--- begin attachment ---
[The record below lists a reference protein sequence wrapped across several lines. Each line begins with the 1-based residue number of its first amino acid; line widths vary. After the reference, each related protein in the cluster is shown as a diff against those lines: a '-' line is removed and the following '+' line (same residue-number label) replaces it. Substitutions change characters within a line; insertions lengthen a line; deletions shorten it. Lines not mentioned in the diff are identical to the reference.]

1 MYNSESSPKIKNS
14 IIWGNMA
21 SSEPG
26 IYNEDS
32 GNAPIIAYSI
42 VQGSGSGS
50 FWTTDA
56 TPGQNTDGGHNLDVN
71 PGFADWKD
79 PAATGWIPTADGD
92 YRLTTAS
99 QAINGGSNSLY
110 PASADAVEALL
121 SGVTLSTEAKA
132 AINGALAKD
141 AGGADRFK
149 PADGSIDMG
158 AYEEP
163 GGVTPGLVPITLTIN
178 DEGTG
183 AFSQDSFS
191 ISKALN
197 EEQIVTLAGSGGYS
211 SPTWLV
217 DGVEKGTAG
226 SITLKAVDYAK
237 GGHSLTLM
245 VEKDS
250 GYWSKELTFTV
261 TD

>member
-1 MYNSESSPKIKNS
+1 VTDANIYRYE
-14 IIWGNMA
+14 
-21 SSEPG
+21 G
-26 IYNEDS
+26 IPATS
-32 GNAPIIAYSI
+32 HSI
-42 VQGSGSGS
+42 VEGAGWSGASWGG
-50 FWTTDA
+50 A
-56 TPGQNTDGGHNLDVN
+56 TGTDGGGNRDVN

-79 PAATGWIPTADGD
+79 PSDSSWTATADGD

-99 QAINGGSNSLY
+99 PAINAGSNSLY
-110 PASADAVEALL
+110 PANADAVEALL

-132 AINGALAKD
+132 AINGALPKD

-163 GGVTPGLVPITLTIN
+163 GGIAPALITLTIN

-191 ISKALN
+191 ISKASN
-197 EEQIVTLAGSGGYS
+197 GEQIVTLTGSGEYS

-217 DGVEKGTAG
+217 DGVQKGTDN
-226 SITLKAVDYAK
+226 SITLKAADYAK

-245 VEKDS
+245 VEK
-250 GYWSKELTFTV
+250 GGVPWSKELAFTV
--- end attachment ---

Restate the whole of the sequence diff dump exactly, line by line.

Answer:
[The record below lists a reference protein sequence wrapped across several lines. Each line begins with the 1-based residue number of its first amino acid; line widths vary. After the reference, each related protein in the cluster is shown as a diff against those lines: a '-' line is removed and the following '+' line (same residue-number label) replaces it. Substitutions change characters within a line; insertions lengthen a line; deletions shorten it. Lines not mentioned in the diff are identical to the reference.]

1 MYNSESSPKIKNS
14 IIWGNMA
21 SSEPG
26 IYNEDS
32 GNAPIIAYSI
42 VQGSGSGS
50 FWTTDA
56 TPGQNTDGGHNLDVN
71 PGFADWKD
79 PAATGWIPTADGD
92 YRLTTAS
99 QAINGGSNSLY
110 PASADAVEALL
121 SGVTLSTEAKA
132 AINGALAKD
141 AGGADRFK
149 PADGSIDMG
158 AYEEP
163 GGVTPGLVPITLTIN
178 DEGTG
183 AFSQDSFS
191 ISKALN
197 EEQIVTLAGSGGYS
211 SPTWLV
217 DGVEKGTAG
226 SITLKAVDYAK
237 GGHSLTLM
245 VEKDS
250 GYWSKELTFTV
261 TD

>member
-1 MYNSESSPKIKNS
+1 VTDANIYRYE
-14 IIWGNMA
+14 
-21 SSEPG
+21 G
-26 IYNEDS
+26 IPATS
-32 GNAPIIAYSI
+32 HSI
-42 VQGSGSGS
+42 VEGAGWSGASWGG
-50 FWTTDA
+50 A
-56 TPGQNTDGGHNLDVN
+56 TGTDGGGNRDVN

-79 PAATGWIPTADGD
+79 PSDSSWTATADGD

-99 QAINGGSNSLY
+99 PAINAGSNSLY
-110 PASADAVEALL
+110 PANADAVEALL

-132 AINGALAKD
+132 AINGALPKD

-163 GGVTPGLVPITLTIN
+163 GGIAPALITLTIN

-191 ISKALN
+191 ISKASN
-197 EEQIVTLAGSGGYS
+197 GEQIVTLTGSGEYS

-217 DGVEKGTAG
+217 DGVQKGTDN
-226 SITLKAVDYAK
+226 SITLKAADYAK

-245 VEKDS
+245 VEK
-250 GYWSKELTFTV
+250 GGVPWSKELAFTV